How to maximise the effectiveness of your FTO research – Checklist

post20141107Information research on freedom-to-operate is daily business patent research. But it should never be undervalued. Every single project somehow is a class of its own. And missing the tiniest piece of “public” information can have major impact on the success of your IP strategy.

So, standard guides and how-to’s do not really serve the need for distinct research strategy and brain power. But 10 basic rules might help to be more effective and successful …

  1. Asking questions will be crucial for success
  2. Include non-patent literature
  3. Choose the right information sources
  4. Dare to get external support
  5. Know peculiarities of sources
  6. Know peculiarities of content
  7. Have positive control references up your sleeve
  8. Ensure availability of specialist expertise for special topics and tasks
  9. Carefully interpret results
  10. Stay up-to-date

 

As a it could be of special interest, I added some tips to reduce your costs with FTO research at the end of this post.

 

Step 1 – Asking questions will be crucial for success

FTO research should not be like tapping around in the dark. With the words of a good friend of mine, FTO research should be defining the borders and specs of the football field (“playground”).

So, start your mission with asking questions. A lot of questions. From different angles and viewpoints.

  • What is the scope? What kind and dimensions of freedom do you need?
  • What do you really need to know? And how can you delimitate the search?
  • Who could have worked with the technology?
  • What sources of information should be considered beyond literature?
  • What databases need to be used and where do you find them?

As a patent attorney or research manager, feel mandated to give your information searcher as much background information and direction as possible. And allow him or her to bother and challenge you.

Jointly develop authoritative search keyword synonym groups as well as a sound search strategy, which is a proper balance between quality and quantity. Last not least do some early preview searches in database indexes while developing the strategy, which will give you an impression if your strategy works as well as on volumes.

 

Step 2 – Include non-patent literature

Sometimes it is helpful to think through the backdoor. Non-patent scientific literature can increase the certainty of your FTO. Is there any publication (scientific literature, common press) that might prevent a 2nd party application?

But consider the following peculiarities of scientific literature databases, please:

  • scientific literature databases are bibliographic (abstract) only
  • scientific literature can be searched efficiently only by year but not by date
  • citation analysis (who, where) can give you additional hint for your overall search

 

Step 3 – Choose the right information sources

There are public sources, e.g. for patent literature, like esp@cenetUSPTODEPATISnet, and with other national patent authorities.

Pro’s

  • free of charge
  • quickly accessible via the internet
Con’s

  • limited search opportunities
  • limited service only

You get what you pay.

Specialist information databases on the other hand provide “pre-digested” high quality information. Established vendors are STN, Delphion, Proquest Dialog, and FIZ Technik (in Germany).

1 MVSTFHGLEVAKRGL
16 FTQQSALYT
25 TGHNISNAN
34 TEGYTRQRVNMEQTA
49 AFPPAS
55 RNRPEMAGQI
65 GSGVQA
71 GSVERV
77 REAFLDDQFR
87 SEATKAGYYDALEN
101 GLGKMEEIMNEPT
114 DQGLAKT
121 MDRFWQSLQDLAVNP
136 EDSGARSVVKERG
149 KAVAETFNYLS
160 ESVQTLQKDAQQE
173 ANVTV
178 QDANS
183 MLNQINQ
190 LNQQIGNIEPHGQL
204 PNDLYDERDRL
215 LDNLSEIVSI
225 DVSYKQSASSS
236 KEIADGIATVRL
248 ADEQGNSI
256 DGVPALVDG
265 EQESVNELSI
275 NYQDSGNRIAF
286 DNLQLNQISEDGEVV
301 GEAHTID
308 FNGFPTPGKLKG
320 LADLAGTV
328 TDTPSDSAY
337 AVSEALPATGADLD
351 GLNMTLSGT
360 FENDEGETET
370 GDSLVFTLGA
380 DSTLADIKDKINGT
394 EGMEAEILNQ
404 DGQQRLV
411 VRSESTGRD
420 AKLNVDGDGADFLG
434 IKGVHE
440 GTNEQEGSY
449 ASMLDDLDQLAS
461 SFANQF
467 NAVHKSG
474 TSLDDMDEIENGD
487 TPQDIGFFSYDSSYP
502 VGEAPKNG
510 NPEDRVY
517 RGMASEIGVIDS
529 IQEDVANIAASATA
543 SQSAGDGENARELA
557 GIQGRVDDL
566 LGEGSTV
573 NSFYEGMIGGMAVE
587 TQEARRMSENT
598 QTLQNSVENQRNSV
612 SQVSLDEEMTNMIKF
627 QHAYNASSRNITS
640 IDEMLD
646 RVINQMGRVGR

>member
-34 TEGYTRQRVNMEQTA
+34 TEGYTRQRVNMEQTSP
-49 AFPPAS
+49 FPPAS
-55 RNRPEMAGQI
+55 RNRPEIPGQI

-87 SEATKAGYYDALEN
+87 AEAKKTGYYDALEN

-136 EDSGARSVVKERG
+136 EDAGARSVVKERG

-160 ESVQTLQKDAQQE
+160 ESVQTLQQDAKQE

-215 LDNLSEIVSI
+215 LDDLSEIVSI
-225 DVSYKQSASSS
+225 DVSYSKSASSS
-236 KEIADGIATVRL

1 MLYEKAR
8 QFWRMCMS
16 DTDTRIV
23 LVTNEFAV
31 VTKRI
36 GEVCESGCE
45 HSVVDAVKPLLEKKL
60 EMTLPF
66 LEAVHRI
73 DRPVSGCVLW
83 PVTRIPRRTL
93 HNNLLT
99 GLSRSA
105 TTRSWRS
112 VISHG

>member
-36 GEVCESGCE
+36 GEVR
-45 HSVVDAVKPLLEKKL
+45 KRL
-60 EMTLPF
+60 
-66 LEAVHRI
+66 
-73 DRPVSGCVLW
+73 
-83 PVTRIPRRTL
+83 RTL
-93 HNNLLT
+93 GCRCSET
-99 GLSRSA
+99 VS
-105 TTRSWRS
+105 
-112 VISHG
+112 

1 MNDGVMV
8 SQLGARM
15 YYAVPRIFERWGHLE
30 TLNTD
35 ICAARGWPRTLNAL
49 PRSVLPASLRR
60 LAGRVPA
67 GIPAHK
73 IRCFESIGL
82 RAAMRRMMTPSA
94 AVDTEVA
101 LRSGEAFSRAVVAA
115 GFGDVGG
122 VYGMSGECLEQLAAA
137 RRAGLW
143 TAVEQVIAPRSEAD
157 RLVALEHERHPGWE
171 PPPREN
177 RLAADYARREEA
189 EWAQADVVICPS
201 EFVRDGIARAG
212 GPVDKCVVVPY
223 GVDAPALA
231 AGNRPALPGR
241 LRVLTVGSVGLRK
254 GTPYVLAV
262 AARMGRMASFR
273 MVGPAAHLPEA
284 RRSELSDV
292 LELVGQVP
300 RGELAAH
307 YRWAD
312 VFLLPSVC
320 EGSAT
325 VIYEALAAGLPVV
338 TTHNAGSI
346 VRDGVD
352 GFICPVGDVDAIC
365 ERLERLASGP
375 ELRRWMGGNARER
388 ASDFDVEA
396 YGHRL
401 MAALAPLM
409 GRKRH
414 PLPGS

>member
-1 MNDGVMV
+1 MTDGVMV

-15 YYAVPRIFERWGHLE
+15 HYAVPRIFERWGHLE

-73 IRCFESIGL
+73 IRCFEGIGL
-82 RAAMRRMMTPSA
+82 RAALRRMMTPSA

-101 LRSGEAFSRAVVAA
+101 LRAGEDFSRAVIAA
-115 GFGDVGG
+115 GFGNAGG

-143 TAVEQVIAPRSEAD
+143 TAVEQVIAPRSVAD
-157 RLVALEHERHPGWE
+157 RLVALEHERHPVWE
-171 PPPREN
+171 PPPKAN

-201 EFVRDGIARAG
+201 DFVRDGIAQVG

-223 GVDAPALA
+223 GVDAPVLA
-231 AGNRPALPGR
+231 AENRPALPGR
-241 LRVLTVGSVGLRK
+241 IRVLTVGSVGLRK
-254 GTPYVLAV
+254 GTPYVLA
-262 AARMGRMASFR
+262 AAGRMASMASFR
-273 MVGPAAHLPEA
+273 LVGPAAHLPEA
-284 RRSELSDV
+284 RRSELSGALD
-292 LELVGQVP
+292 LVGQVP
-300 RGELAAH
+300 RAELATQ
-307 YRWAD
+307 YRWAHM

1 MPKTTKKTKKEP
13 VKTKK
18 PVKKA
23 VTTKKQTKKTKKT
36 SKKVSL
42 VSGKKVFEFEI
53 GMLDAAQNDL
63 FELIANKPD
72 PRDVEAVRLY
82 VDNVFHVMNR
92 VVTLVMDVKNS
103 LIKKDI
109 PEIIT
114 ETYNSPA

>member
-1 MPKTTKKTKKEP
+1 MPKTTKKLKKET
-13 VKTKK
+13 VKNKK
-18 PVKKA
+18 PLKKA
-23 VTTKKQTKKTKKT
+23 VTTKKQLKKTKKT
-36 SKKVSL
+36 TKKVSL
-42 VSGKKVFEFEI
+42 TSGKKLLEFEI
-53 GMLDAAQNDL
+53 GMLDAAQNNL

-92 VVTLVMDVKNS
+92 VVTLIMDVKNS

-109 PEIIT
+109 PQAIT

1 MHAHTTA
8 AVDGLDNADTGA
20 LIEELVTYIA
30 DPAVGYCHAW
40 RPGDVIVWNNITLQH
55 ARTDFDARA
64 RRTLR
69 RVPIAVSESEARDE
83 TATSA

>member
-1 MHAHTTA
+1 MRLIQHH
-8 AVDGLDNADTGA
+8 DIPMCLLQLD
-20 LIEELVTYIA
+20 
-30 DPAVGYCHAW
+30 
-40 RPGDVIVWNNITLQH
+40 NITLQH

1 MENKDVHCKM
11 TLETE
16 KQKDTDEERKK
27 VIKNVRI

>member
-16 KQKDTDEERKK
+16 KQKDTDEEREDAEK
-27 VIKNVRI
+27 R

Pro’s

  • editorial post-processing
  • added value (indexing, reviewing)
  • extensive and effective search functions
  • crosslinks between different databases
  • option of multi-file searches
  • substantial service and support
    (e.g. helpdesk, trainings, documentation)
Con’s

  • considerable costs (royalties)
  • professional search tools need
    training & experience

So, you pay what you get.

 

Step 4 –  Dare to get external support

External information specialists (agencies and freelancers) provide you a sound information research & analysis competence, a considerable level of flexibility, and – last not least – an independent viewpoint.

But there are a few things you might want to consider and check before working together …

  1. Does the external specialist demonstrate a provable level of professionalism, experience and reliability?
  2. Does the external specialist in addition to information research expertise also provide a particular competence in the technological field or subject of the project?
  3. How will your communication be organized?
  4. How is information security ensured?
  5. Do you have a confidentiality/non-disclosure agreement in place?

 

Step 5 – Know peculiarities of sources

No, I don’t want to give a lecture on professional information research. But again, there are some peculiarities of source databases, you should take into account when interpreting results.

  • database characteristics – consider differences in data origin, processing, update modes, and – subsequently – findability
  • database coverage – consider differences regarding the types of documents covered, the time period covered, publication regions covered, and languages covered
  • database language – consider different languages of content

Taking all together, most information professionals prefer to use multi-files searches (database clusters) instead of single file searches. But a proper level of experience is needed to not just get more, but to ensure that nothing relevant is lost.

 

Step 6 – Know peculiarities of content

Be critical regarding accuracy, completeness and timeliness of any search database content. All databases are full of errors, some created with introduction of the data, some originate from the original document already.